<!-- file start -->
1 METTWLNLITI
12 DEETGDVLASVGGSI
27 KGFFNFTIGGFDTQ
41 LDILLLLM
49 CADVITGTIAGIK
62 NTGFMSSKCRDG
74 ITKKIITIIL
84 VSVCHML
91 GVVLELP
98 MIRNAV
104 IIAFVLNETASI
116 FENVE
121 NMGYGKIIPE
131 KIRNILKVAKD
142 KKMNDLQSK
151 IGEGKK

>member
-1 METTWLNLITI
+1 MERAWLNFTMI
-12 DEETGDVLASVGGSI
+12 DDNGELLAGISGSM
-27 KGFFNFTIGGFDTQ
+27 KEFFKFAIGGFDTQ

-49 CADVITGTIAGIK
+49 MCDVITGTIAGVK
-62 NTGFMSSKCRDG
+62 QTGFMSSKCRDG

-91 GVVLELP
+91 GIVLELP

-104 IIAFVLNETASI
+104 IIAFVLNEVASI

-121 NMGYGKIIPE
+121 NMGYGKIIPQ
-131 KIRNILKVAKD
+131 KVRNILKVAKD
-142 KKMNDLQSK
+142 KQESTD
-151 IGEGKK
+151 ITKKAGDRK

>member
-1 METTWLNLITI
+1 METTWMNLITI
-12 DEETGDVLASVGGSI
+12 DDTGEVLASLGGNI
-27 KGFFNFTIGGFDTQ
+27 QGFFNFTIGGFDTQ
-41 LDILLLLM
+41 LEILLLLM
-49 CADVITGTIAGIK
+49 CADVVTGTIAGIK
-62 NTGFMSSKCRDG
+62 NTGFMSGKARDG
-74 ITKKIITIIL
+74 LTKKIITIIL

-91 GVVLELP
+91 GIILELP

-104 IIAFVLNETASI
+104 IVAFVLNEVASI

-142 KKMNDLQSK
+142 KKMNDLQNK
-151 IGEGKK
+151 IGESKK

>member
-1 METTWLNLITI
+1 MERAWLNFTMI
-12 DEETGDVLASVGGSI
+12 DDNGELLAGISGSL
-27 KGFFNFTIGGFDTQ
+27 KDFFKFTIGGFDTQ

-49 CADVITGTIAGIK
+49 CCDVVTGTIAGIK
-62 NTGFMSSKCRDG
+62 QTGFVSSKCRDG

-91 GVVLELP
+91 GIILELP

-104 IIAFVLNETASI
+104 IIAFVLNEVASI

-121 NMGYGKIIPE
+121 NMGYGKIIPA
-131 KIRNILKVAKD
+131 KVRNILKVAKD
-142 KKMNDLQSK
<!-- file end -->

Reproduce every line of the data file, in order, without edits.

1 METTWLNLITI
12 DEETGDVLASVGGSI
27 KGFFNFTIGGFDTQ
41 LDILLLLM
49 CADVITGTIAGIK
62 NTGFMSSKCRDG
74 ITKKIITIIL
84 VSVCHML
91 GVVLELP
98 MIRNAV
104 IIAFVLNETASI
116 FENVE
121 NMGYGKIIPE
131 KIRNILKVAKD
142 KKMNDLQSK
151 IGEGKK

>member
-1 METTWLNLITI
+1 MERAWLNFTMI
-12 DEETGDVLASVGGSI
+12 DDNGELLAGISGSM
-27 KGFFNFTIGGFDTQ
+27 KEFFKFAIGGFDTQ

-49 CADVITGTIAGIK
+49 MCDVITGTIAGVK
-62 NTGFMSSKCRDG
+62 QTGFMSSKCRDG

-91 GVVLELP
+91 GIVLELP

-104 IIAFVLNETASI
+104 IIAFVLNEVASI

-121 NMGYGKIIPE
+121 NMGYGKIIPQ
-131 KIRNILKVAKD
+131 KVRNILKVAKD
-142 KKMNDLQSK
+142 KQESTD
-151 IGEGKK
+151 ITKKAGDRK

>member
-1 METTWLNLITI
+1 METTWMNLITI
-12 DEETGDVLASVGGSI
+12 DDTGEVLASLGGNI
-27 KGFFNFTIGGFDTQ
+27 QGFFNFTIGGFDTQ
-41 LDILLLLM
+41 LEILLLLM
-49 CADVITGTIAGIK
+49 CADVVTGTIAGIK
-62 NTGFMSSKCRDG
+62 NTGFMSGKARDG
-74 ITKKIITIIL
+74 LTKKIITIIL

-91 GVVLELP
+91 GIILELP

-104 IIAFVLNETASI
+104 IVAFVLNEVASI

-142 KKMNDLQSK
+142 KKMNDLQNK
-151 IGEGKK
+151 IGESKK

>member
-1 METTWLNLITI
+1 MERAWLNFTMI
-12 DEETGDVLASVGGSI
+12 DDNGELLAGISGSL
-27 KGFFNFTIGGFDTQ
+27 KDFFKFTIGGFDTQ

-49 CADVITGTIAGIK
+49 CCDVVTGTIAGIK
-62 NTGFMSSKCRDG
+62 QTGFVSSKCRDG

-91 GVVLELP
+91 GIILELP

-104 IIAFVLNETASI
+104 IIAFVLNEVASI

-121 NMGYGKIIPE
+121 NMGYGKIIPA
-131 KIRNILKVAKD
+131 KVRNILKVAKD
-142 KKMNDLQSK